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A Continuing Program for the Next Pope? Fr. Mark Moriarty on the Legacy of Pope Benedict XVI

Ed. Note. In the midst of the Conclave, the Bellarmine Forum is pleased to offer this guest commentary by Fr. Mark Moriarty, Pastor and Superintendent of the Church and School of Saint Agnes in St. Paul, Minnesota. This commentary was adapted from Father’s bulletin article of March 10, 2013 and is offered as a tribute to Benedict XVI and as, hopefully, an essential and key part of the mission of the Church under the new pope–whom we will meet in a few short hours, if not less.

With the resignation of Benedict XVI from the Holy See, I would like to share with you some thoughts of mine about his legacy and the perennial value of one of his main messages.

Western culture is in a state of crisis, especially in regards to education. The vast majority of lower schools, high schools, colleges and universities have become thoroughly secularized with little or no connection to faith, mystery and meaning. Education is now in service of democratic society in order to manage and make citizens economically useful. Most institutions of higher learning have stopped proposing a universal view of things and instead have focused only on offering specialized and practical courses of study. Education is no longer an initiation into a way of excellent living and an encounter with mystery. Even Christian and Catholic schools have begun to be secularized and overly specialized. Moreover, these same institutions that teach and preach relativistic tolerance have begun to show intolerance toward those who are not relativistic and believe in objective truth. So many students no longer know how to think, reason, argue, or how to read a book. What is to be done?

Pope Benedict XVI, in his 2006 Regensburg Address, summarizes the current problem in western education and culture. According to Benedict, faith has been marginalized and separated from reason. The rapprochement between Greek philosophy and Christianity has been progressively done away with. Protestant Reformation leaders and their successors strove to de-Hellenize (i.e., remove the wisdom of the Greek example of seeking the good, true and beautiful) Christianity in an effort to rediscover a purer form of faith based only on their view of scripture – they basically denied that fallen human nature could be restored and they undercut the value of human reason. On the other side, the world of science began to progressively cut any ties to faith. In the modern scientific world, questions about God, human origin, human destiny, religion and ethics are considered unscientific and subjective. The result is dehumanization – human dignity and purpose are greatly diminished. Benedict highlights that ethics suffers too, “attempts to construct an ethic from rules of evolution or from psychology and sociology, end up being simply inadequate.” Pope Benedict has taught that a new union of faith and reason is necessary. This union necessitates that science reconsider its limitation of reason to the empirically verifiable.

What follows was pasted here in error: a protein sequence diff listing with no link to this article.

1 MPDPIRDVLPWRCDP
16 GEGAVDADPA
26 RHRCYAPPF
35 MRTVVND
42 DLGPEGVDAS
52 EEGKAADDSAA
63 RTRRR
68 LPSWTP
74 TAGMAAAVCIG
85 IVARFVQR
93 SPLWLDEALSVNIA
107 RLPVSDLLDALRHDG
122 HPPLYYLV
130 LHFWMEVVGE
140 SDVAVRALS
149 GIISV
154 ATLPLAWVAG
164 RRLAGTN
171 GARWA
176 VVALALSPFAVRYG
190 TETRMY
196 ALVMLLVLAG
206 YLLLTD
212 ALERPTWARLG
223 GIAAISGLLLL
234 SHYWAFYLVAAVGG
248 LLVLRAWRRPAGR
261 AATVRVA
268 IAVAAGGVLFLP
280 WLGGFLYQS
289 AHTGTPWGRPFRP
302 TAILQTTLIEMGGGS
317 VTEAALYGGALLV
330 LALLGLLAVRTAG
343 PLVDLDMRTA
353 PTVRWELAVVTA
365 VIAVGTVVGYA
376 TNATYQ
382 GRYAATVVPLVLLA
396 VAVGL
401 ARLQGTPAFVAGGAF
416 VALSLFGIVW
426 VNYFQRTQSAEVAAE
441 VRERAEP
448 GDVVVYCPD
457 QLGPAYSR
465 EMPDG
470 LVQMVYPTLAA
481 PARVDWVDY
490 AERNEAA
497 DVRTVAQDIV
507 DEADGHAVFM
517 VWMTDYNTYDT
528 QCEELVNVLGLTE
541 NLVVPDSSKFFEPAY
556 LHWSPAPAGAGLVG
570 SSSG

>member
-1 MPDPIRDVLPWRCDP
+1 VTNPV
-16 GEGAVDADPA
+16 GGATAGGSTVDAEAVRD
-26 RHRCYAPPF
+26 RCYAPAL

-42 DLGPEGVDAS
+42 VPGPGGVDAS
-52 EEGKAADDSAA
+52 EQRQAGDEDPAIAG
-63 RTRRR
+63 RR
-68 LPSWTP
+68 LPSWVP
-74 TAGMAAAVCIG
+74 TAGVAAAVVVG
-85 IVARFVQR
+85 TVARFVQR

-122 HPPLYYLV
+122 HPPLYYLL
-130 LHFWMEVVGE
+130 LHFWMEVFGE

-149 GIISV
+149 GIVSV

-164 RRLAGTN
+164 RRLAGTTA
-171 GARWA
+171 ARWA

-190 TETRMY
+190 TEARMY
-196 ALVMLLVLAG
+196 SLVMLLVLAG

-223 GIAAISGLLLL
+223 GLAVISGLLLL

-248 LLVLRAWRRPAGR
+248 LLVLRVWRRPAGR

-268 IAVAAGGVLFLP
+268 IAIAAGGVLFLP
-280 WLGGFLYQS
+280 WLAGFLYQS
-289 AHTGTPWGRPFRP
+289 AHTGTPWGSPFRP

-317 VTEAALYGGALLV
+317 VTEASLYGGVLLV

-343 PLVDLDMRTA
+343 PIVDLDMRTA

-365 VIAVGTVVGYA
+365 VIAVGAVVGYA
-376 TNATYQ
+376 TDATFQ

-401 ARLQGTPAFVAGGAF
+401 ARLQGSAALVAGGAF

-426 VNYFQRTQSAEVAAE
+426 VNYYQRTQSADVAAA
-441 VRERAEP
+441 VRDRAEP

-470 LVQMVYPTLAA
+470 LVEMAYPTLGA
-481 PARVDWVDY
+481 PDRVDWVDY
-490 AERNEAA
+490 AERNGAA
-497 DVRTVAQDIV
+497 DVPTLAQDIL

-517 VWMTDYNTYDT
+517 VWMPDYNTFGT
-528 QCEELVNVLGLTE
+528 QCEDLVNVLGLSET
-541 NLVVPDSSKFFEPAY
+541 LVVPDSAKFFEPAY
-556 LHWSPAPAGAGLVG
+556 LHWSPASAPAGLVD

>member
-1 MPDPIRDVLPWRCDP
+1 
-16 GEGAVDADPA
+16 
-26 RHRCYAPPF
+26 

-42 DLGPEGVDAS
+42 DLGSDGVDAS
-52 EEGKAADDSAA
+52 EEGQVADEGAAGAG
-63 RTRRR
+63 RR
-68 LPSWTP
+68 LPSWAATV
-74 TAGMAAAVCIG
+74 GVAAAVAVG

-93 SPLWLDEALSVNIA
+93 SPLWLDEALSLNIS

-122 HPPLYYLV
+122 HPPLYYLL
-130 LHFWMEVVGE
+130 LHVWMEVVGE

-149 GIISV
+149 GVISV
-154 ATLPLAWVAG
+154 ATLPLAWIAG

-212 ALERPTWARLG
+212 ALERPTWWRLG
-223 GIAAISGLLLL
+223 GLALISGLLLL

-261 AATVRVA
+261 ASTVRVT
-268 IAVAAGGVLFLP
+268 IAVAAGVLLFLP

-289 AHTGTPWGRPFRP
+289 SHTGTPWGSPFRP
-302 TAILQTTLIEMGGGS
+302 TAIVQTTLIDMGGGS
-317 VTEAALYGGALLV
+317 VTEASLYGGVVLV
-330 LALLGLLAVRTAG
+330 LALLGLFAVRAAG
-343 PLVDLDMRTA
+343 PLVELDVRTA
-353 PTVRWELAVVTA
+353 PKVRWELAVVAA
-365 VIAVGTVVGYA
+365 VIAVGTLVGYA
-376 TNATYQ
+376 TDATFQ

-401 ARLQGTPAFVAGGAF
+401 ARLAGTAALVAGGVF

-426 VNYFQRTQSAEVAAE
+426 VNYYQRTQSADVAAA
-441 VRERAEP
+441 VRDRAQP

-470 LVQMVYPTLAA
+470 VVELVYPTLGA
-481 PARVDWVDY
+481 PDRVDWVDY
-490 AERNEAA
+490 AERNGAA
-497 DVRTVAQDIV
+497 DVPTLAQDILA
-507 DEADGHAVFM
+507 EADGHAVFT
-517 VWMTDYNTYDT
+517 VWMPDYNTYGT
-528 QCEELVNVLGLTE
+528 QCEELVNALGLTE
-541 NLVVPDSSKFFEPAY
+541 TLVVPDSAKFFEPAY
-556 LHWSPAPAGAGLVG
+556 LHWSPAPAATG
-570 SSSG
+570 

Benedict offers more details in his 2008 undelivered but later published address to La Sapienza University. He argues that faith and reason must be interrelated without confusion and without separation. Moreover, truth implies reasonableness in nature and is prescriptive of human behavior. Reason that attempts to be completely secular could disintegrate or bend to the pressure of interests or utility. In other words, he is strongly suggesting that anarchy or tyranny are very possible results if culture as a whole and education in particular does not bring faith and reason back into union. This is not only a union in regards to the world of ideas. True to the Christian appropriation of the classical ideal, faith and reason, in an incarnational manner, must be lived in real life and in every aspect of life.

In Christianity and the Crisis of Cultures, written before he was elevated to the Holy See, Benedict sums up what is needed most at this time: “Our greatest need in the present historical moment is people who make God credible in this world by means of the enlightened faith they live.” (52) Men like St. Benedict, the father of western monasticism, whose minds and hearts have been touched by God are the only means that, “God can return to be with mankind.”

Let us pray that the world takes an opportunity to more deeply reflect on the teachings of Pope Benedict.

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